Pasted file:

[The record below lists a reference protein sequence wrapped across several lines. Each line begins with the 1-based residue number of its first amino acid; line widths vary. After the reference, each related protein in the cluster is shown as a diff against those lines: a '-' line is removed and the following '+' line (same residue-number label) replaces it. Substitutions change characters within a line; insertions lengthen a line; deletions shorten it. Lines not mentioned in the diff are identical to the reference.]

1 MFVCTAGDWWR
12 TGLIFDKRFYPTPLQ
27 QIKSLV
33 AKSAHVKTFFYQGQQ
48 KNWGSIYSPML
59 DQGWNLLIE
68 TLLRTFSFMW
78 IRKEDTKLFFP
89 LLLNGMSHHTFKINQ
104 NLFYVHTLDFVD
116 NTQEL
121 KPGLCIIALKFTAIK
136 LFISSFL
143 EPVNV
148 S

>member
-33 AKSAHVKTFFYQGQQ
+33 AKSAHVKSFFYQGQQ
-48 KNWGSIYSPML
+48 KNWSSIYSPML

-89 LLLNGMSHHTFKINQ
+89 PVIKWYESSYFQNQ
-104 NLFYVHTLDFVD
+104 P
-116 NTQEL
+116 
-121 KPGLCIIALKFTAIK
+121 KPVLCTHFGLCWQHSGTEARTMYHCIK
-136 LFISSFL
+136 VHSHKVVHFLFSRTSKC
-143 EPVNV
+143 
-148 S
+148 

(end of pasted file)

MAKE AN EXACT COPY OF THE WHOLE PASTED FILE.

[The record below lists a reference protein sequence wrapped across several lines. Each line begins with the 1-based residue number of its first amino acid; line widths vary. After the reference, each related protein in the cluster is shown as a diff against those lines: a '-' line is removed and the following '+' line (same residue-number label) replaces it. Substitutions change characters within a line; insertions lengthen a line; deletions shorten it. Lines not mentioned in the diff are identical to the reference.]

1 MFVCTAGDWWR
12 TGLIFDKRFYPTPLQ
27 QIKSLV
33 AKSAHVKTFFYQGQQ
48 KNWGSIYSPML
59 DQGWNLLIE
68 TLLRTFSFMW
78 IRKEDTKLFFP
89 LLLNGMSHHTFKINQ
104 NLFYVHTLDFVD
116 NTQEL
121 KPGLCIIALKFTAIK
136 LFISSFL
143 EPVNV
148 S

>member
-33 AKSAHVKTFFYQGQQ
+33 AKSAHVKSFFYQGQQ
-48 KNWGSIYSPML
+48 KNWSSIYSPML

-89 LLLNGMSHHTFKINQ
+89 PVIKWYESSYFQNQ
-104 NLFYVHTLDFVD
+104 P
-116 NTQEL
+116 
-121 KPGLCIIALKFTAIK
+121 KPVLCTHFGLCWQHSGTEARTMYHCIK
-136 LFISSFL
+136 VHSHKVVHFLFSRTSKC
-143 EPVNV
+143 
-148 S
+148 